These are the circumstances in which our personnel have been continuously operating for nearly a decade. But we also experienced the wonderful work that many aid agencies and the Australian Federal Police are doing. One story really hit home to me the value of the work that Australians are doing in Afghanistan. In Tarin Kot, we spoke to some surgeons working in the local hospital who said that six years ago the average number of babies born in the hospital in Tarin Kot per month was two. Women just did not come in to have babies. Consequently, Afghanistan had the highest rate of infant mortality in the world. If you go there today, because of the work of Australian doctors training locals in midwifery and training local nurses and doctors, about 100 babies a month are born in that local hospital. That demonstrates the value of the work that Australians are doing in Afghanistan, and they do it with professionalism, with humour and with compassion.

While I was in Afghanistan, our troops welcomed me and my colleagues with open arms, and after an eventful and edifying week and a half I returned to Australia with a new appreciation of our defence capabilities and the environment in which they are currently deployed.

Recently, Wing Commander Jonathon Durden, who spent six months in Afghanistan in 2009, volunteered to spend a week working with me here in Parliament House. Regular operational deployments have punctuated Wing Commander Durden's career. In 2003, he was deployed as the operations and force protection officer in Baghdad. In 2008 he was seconded to the Royal Air Force Regiment and spent six months training in Scotland before deploying to Kandahar as the wing influence officer. This job involved liaising with local tribal elders, district chiefs and police executives to win consent for operations at the Kandahar air base. In August 2010, Squadron Leader Durden, was deployed on Operation Pakistan Assist for a predominantly health-focused mission in the wake of the Pakistan flood disaster. He was awarded a Chief of Joint Operations Commendation for his work.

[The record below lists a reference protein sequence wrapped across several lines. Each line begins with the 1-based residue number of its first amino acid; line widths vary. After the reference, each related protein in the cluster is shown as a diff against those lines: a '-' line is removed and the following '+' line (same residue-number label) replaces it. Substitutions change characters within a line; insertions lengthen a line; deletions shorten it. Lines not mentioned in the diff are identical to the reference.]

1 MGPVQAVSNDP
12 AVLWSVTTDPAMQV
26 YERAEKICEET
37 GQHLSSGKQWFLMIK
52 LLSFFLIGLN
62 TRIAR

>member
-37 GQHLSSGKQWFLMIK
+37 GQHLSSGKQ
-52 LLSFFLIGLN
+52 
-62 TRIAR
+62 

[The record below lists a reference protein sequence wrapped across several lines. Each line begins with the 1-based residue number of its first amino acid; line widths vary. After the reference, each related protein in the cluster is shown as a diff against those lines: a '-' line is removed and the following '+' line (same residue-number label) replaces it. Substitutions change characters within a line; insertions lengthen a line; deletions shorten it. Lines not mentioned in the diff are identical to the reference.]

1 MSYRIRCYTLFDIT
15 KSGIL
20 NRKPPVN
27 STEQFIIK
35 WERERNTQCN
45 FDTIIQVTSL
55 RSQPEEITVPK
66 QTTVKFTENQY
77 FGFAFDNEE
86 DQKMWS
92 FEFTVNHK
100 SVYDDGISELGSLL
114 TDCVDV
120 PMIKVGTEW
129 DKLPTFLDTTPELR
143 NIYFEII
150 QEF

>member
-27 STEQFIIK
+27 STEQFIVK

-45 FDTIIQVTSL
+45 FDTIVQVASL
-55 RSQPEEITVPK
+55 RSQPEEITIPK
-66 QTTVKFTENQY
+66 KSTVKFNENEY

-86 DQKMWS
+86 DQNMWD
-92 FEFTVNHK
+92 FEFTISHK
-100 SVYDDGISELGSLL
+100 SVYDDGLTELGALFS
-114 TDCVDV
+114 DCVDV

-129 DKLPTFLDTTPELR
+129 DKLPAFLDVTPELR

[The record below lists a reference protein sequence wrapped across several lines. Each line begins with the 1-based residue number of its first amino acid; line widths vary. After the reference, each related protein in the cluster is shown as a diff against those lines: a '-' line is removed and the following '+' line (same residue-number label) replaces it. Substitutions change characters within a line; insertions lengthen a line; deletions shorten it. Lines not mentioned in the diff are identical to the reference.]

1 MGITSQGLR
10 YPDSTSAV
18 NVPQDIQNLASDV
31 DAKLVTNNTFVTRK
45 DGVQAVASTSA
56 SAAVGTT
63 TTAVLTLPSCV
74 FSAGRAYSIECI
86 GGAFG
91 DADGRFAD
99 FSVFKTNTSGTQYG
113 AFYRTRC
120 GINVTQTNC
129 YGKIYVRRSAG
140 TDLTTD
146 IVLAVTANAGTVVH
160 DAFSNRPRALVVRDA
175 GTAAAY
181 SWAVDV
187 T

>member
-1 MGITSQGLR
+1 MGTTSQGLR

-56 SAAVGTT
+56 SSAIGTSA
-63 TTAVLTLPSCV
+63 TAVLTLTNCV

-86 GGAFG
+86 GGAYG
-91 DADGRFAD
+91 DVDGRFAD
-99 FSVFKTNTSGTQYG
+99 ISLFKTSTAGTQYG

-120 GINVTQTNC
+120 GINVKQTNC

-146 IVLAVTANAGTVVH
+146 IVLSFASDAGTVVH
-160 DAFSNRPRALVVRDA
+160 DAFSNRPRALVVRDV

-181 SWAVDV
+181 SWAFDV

Whilst here, Jonathon accompanied me on a variety of activities and, of course, spent some time observing the work of this chamber and the senators. In the wake of that, towards the end of his work experience here, he explained to me that the experience gave him an entirely new perspective on the business of government, the mechanics of our legislature and the day-to-day work of senators. More importantly, Jonathon said that the experience gave him a much greater understanding of the relationship between his part in Australia's ongoing progress and our own. In his future role as the Commanding Officer of 1 Airfield Defence Squadron, Jonathon said he would carry with him a much deeper understanding of how parliament shapes the democracy which he and his colleagues are charged with defending.

I have found both my deployment to Afghanistan and my hosting duties as part of the Australian Defence Force Parliamentary Program to be thoroughly rewarding and worthwhile. I now have a much greater perception of the realties which face our defence personnel. Additionally, I have contributed to the professional development of one of our military officers, and that is a satisfying experience. In my experience, through my engagement with Wing Commander Durden, I believe the ADF parliamentary exchange program is achieving the aims for which it was conceived.

It is a wonderful opportunity for senators and members of parliament to experience the work and lives of our very talented Defence Force personnel and for us to reciprocate with that obligation to provide an understanding to Defence Force personnel about how our democracy works and the work of members of parliament. I commend this program to all parliamentarians.